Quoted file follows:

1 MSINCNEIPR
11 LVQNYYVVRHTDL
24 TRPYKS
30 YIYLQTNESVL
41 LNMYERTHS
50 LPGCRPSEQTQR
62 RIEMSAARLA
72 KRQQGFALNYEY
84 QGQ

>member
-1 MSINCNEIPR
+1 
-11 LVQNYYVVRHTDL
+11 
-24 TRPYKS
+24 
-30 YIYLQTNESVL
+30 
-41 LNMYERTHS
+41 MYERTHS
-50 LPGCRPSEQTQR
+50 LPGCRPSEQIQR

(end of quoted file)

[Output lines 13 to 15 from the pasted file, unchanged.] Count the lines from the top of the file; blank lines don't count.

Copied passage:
-11 LVQNYYVVRHTDL
+11 
-24 TRPYKS